New years eve, (awe naw)
By Hugh Hainey.
A mind the night a missed bein wae ma family in ma wee hoose it “Hogmany”
A went tae the toon tae meet up wie ma pals, bit a wis oot awe night and day,,
A went tae the “Dolphin bar” wae the Gallaghers, the Watsons, n’ the Mc Lears,
A never laughed so much in awe ma life, the patter wis like music tae ma ears,,
Hughie n’ Jolly Gallagher, playin the bones n’ singin, the drink gawn tae ma head,,
Winker, Eddie, Joe, Matt, n’ me, so pished, thit Winkers maw put is awe intae bed,,
We wur awe aboot fifteen ur sixteen it the time n’ next day we awe absolutely stunk,,
,Winkers wee brither James pished the bed, n’ guess who wis in the bottom bunk,,,
Hame the next day tae the face the music, n ‘ma wee maw wis gawn aff hur heed,,,
Ye know whit maws ur like, ” awe son where ye been? we awe thought ye wur deed,,
A remember that time is clear is day,, bit a also remember whit ma Maw hid tae say,,,
Nae matter where ye ur, ur, where ye stay, always git hame fur the bells, it “Hogmany”
Ye know a love tae spin these we tales fur ye ‘s awe n’ try ma best tae make thim true,,,
Bit ye see me a never done anythin like this afore n’ ma wee memories ur doon tae you,,
A try tae tell aboot ma time up in “Hamilton” wae humour, bit sometimes a just cannit,,,
Bit wan thing a dae know, “Hamiltonians” ur somae the best people oan this ” Planet”
(Awrra Best whin it comes,,,)
By Kit Duddy.
Aye it’s chinged ye ken
fae in ma day, never be
the same. Streets huv
gone withoot a song an
naebuddies tae blame.
The hert o’ auld Hamilton
has chinget ower the years,
a remember ma ain wee
granny saen the same an
Yit still they hivnae kilt it,an
staunin up will be, a chinget
face o’Hamilton in the year
So here’s tae yir future an the
kids the world you’ll gie, yir
blessed an safe and hearty
an fur aw that chinge,
ye still ur Free!
Happy New Year
when it comes.
James Thomson (Private) – Cameronians (Scottish Rifles) 9th Battalion.
James was officially reported to have died of wounds on the 25th of September 1915 during the battle of Loos. It appears that a shell struck a dug out killing two men on the spot and wounding James, who succumbed two hours later.
He was born and lived in Hamilton and prior to enlisting he was a coal miner for ten years at Greenfield Colliery. He left a widow at 7 Ann Street, Burnbank. He is interred in Cambrin Churchyard Extension, Pas de Calais, France Special memorial in front of roe J, Grave 1.
Bill Hunter sent us this picture of his great uncle, Bill wrote:
“My Great Uncle Corp. James Thomson, Udston Square.10th Service Battalion, The Highland Light Infantry, Killed missing in action at Loos 1915. Was only 3 months in Theater. Seen with his wife Mary Rodgers and his 2 children.”
Bill went on to tell us:
“Mary moved to the USA in 1921 with her two children to stay with her brother. She did re-marry and I am in communication with her descendants.
James medals went missing during the passage of time but were found 75 years later when an older member of the family passed away and the medals were found in an old rusty tin.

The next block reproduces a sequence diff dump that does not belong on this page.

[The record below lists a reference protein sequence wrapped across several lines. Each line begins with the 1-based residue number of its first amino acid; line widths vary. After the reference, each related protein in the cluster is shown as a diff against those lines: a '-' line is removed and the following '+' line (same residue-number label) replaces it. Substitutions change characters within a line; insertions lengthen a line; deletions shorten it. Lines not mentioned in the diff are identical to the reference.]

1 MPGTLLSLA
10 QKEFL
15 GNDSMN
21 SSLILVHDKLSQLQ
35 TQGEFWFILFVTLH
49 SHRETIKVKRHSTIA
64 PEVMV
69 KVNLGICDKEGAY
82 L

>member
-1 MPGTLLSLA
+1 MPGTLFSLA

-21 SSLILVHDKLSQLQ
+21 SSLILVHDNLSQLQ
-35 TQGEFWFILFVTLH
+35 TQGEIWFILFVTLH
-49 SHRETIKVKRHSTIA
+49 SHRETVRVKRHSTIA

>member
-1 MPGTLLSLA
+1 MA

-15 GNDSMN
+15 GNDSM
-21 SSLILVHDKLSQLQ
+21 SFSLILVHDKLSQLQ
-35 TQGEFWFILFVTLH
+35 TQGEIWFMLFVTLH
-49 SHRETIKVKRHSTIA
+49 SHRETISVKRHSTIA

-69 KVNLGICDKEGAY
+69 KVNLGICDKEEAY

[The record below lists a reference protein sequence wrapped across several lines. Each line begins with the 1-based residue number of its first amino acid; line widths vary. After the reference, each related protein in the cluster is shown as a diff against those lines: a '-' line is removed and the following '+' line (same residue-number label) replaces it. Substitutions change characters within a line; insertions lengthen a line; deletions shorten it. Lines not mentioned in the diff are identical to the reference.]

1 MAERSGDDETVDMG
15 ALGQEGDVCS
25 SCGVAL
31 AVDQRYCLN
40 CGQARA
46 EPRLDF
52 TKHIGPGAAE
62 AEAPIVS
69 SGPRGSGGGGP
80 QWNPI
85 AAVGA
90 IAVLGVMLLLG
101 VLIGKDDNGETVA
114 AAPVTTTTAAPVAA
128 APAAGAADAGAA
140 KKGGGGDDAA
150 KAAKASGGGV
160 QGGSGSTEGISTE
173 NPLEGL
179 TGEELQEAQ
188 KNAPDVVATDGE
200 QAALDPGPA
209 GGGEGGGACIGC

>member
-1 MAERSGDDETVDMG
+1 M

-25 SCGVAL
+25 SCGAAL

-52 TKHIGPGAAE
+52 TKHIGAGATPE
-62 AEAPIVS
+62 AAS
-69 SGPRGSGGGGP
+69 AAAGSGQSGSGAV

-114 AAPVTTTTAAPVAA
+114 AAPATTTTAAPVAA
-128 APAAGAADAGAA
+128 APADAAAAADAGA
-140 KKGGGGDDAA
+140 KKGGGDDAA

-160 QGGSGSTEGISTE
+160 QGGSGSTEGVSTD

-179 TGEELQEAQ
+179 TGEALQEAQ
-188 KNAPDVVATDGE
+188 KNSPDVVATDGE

The German War Graves Commission assisted me by searching their records to ascertain if they buried the war dead of this battle when they re-took the line. But the records showed that they had not buried any British soldiers. Documents later showed that the 10th Battalion had in fact carried out the burials.”
25579 Michael Tonner McNamee (MM) (Private) – Royal Scots (Lothian Regiment) 17th Battalion.
My relative Michael McNamee died of wounds on the 19th of October 1918 at No 2 Canadian Casualty Clearance Station, while his division was engaged in the Battle of Ypres (28th September – 2nd October).
Michael was 22 years of age and was born and raised in Hamilton. He also enlisted in Hamilton and was part of the 106th Brigade 35th Division. Prior to enlisting he was employed as a Coal Miner at Ferniegair Colliery.
During his army service Michael had been awarded the Military Medal (MM). He was five feet four inches tall and weighed 98 pounds and was the son of Thomas McNamee and Jane Rankin Adams and their home address was 35 Church Street.
Michael is interred in Lijssenthoek Military Cemetery, West-Vlaanderen, Belgium. Plot XXX Row H, Grave 3.
Robert Dawson (Private) – Lincolnshire Regiment 10th Battalion (Formerly 13613 28th Battalion (Territorial Reserve) and 2279 Army Service Corps 3rd Line Lowland Division Train)
Robert died of wounds on the 27th od October 1917 in France. He was 22 years of age and part of the 10th (Irish) Brigade 34th Division.
He was born and raised in Hamilton and enlisted in Glasgow. He was the only son of John (Ironmonger’s Traveller) and Margaret F Dawson. He lived at Scott Street.
He is commemorated on St. John’s Church, St. John’s Grammar School Rolls of Honour and is interred in Etaples Military Cemetery, Pas de Calais, France. Plot XXX Row G, Grave 17.
Edith Bulloch sent us this great picture of the Cameronians (Scottish Rifles). The picture was taken “Somewhere in France”. In the picture are men from Hamilton and the surrounding areas and it was taken in 1915. Edith told us that her father is the first one sitting in the second row.